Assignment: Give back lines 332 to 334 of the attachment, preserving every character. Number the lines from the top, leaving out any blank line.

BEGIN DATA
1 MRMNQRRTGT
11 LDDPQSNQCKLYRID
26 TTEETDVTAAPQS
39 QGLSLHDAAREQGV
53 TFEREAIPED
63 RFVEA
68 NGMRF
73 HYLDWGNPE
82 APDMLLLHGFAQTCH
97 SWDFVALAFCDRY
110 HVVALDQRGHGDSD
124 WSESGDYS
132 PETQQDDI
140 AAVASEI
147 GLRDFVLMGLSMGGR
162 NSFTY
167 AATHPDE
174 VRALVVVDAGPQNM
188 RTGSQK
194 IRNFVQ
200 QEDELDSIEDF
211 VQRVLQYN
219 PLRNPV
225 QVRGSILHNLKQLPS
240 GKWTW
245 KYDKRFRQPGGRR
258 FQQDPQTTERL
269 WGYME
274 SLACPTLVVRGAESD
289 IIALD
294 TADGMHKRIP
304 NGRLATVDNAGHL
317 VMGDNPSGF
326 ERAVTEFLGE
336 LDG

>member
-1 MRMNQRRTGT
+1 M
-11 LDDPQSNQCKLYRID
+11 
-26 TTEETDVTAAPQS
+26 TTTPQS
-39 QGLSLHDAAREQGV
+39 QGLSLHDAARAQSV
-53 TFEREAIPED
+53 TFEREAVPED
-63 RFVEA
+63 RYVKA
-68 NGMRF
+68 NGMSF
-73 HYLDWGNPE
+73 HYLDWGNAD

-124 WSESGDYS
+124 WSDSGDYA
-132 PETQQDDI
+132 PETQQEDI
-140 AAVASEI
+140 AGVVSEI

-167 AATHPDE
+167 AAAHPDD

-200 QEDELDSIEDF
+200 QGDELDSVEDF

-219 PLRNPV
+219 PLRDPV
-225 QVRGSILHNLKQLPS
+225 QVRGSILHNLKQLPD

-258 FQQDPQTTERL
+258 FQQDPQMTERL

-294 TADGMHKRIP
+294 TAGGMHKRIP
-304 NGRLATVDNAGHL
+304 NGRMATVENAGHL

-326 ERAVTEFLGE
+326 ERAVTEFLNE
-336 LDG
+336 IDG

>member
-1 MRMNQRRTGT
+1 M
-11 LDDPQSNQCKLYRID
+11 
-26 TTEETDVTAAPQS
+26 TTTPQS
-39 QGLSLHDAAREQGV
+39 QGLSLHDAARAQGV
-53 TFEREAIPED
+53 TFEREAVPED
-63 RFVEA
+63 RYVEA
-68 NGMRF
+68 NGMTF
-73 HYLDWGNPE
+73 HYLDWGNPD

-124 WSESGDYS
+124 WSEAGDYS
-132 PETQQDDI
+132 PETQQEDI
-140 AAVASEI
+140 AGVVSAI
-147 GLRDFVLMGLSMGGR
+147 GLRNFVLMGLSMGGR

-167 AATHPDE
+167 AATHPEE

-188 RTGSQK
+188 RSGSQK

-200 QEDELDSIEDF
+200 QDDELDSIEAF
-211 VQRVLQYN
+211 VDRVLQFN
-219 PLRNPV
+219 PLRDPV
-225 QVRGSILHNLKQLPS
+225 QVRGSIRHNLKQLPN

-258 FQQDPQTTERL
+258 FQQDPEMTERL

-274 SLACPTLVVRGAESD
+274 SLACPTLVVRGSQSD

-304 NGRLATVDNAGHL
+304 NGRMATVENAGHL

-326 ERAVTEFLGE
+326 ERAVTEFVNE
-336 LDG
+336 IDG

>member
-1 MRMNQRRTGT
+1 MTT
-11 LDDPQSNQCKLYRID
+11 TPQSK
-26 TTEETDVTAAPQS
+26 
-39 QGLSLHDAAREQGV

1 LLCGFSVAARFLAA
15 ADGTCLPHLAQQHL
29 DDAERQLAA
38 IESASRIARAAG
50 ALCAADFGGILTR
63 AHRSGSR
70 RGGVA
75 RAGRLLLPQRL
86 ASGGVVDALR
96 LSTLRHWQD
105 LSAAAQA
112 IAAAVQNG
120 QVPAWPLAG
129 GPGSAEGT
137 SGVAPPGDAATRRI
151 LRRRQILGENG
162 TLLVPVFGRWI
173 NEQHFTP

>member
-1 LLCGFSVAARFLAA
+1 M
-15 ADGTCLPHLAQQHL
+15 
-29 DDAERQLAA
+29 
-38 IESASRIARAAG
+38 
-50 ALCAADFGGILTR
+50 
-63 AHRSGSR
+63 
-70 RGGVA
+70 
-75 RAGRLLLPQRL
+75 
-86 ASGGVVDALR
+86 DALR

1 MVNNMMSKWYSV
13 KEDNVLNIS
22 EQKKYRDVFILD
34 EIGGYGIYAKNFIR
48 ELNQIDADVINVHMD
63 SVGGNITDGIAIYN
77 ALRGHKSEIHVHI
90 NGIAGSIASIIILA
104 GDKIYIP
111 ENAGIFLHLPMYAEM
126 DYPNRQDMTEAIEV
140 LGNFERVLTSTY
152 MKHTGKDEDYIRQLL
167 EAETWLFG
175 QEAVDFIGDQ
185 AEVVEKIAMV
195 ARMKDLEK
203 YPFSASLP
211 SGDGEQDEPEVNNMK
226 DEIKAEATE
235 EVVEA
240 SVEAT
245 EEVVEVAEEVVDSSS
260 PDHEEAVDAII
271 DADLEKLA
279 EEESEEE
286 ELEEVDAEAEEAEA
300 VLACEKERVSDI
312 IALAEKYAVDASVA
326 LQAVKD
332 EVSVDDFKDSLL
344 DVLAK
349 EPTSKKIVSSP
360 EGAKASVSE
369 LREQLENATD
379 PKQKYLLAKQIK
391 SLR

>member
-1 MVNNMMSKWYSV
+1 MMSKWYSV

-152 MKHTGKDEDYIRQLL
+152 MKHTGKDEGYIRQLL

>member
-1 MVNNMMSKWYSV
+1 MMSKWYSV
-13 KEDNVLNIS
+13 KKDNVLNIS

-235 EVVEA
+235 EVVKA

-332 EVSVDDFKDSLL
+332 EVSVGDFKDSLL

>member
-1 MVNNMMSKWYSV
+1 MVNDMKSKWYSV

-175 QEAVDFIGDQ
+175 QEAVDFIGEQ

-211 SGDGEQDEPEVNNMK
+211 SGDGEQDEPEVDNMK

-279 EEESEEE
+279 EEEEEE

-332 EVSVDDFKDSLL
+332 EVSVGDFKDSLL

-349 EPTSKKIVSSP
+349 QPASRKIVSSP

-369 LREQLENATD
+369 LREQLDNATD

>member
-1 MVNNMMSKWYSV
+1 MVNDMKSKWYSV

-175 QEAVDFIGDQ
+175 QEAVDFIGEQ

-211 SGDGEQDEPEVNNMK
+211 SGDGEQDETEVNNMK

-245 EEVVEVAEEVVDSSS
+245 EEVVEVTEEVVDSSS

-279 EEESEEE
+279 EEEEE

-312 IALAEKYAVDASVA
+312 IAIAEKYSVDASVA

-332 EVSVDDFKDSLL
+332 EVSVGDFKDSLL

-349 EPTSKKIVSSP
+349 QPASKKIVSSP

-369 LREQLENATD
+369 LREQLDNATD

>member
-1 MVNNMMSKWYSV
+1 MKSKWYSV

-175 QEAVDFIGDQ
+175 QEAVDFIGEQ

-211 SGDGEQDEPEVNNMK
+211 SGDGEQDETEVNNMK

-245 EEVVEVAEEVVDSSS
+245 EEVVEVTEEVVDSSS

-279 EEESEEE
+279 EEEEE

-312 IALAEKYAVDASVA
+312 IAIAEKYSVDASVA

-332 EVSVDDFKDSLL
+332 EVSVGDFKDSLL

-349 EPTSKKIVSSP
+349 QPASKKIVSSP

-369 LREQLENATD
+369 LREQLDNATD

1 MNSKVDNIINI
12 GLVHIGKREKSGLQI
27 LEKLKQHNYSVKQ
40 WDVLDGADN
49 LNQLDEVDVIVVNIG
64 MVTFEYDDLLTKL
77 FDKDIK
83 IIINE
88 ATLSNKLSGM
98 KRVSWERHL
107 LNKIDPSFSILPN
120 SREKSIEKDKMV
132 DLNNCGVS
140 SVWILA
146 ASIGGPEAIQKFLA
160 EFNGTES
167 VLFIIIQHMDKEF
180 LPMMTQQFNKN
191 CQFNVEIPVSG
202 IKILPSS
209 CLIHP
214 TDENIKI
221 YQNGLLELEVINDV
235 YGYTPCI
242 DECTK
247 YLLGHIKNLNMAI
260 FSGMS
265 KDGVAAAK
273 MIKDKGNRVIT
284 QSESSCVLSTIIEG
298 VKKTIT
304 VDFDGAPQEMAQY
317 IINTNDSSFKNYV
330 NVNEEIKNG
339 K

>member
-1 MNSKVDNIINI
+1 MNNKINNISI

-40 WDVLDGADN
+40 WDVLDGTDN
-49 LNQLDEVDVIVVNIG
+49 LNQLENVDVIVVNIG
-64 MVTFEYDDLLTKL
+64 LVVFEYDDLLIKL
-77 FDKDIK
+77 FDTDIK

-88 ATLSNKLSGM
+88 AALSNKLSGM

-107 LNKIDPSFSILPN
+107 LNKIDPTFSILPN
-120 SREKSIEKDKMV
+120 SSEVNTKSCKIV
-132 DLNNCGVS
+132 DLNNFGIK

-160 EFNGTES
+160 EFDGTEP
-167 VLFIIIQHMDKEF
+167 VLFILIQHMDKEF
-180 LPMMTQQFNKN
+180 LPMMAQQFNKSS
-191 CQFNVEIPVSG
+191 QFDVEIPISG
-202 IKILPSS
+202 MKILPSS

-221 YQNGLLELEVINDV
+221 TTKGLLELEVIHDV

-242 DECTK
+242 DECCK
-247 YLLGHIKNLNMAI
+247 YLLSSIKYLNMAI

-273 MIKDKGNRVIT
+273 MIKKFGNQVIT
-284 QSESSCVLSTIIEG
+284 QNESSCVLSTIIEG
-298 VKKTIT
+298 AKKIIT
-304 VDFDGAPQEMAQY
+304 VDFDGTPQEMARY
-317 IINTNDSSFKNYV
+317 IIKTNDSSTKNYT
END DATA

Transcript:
+180 LPMMAQQFNKSS
-191 CQFNVEIPVSG
+191 QFDVEIPISG